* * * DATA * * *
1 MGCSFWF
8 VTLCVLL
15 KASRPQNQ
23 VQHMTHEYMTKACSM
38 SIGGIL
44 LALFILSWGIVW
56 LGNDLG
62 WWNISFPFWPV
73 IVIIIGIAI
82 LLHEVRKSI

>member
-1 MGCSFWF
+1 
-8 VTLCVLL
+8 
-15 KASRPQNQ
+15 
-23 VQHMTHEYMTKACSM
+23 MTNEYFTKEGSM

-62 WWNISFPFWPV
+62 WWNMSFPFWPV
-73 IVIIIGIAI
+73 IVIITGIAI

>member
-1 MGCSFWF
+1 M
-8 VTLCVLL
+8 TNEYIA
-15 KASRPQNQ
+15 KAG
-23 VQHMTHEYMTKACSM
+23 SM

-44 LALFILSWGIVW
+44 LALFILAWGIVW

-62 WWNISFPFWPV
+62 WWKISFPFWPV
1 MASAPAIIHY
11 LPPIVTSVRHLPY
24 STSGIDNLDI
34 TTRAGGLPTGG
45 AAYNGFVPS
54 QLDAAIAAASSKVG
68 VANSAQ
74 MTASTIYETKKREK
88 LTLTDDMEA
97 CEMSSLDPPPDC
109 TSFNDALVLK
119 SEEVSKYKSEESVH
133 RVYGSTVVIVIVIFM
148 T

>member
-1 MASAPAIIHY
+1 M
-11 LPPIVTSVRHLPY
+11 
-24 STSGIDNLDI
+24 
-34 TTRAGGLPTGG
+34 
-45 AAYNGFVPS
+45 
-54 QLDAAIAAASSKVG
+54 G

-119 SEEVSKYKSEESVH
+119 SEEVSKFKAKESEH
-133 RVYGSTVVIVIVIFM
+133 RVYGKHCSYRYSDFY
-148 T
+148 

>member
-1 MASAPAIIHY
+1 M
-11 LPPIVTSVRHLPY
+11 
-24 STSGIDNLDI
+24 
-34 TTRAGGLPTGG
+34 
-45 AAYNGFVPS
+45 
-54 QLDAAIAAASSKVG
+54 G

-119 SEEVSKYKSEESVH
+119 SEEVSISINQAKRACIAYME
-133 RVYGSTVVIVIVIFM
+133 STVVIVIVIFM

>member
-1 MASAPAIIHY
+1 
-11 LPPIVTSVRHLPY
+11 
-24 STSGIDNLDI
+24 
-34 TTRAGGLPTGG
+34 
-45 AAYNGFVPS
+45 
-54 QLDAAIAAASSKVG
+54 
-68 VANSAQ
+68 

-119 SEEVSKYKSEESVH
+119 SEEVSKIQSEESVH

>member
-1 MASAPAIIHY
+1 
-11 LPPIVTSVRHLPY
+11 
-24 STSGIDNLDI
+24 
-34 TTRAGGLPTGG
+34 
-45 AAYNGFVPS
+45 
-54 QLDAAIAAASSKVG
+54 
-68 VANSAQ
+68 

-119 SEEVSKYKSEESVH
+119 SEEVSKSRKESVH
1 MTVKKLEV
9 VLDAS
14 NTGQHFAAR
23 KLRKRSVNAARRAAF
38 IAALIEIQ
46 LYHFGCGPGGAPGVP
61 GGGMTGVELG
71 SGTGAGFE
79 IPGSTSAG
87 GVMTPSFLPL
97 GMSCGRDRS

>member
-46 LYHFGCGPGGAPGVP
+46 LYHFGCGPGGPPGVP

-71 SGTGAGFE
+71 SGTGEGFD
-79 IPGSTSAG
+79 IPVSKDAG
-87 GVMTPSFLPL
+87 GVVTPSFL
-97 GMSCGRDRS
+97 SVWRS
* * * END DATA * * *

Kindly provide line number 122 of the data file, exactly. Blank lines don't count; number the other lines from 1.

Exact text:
9 VLDAS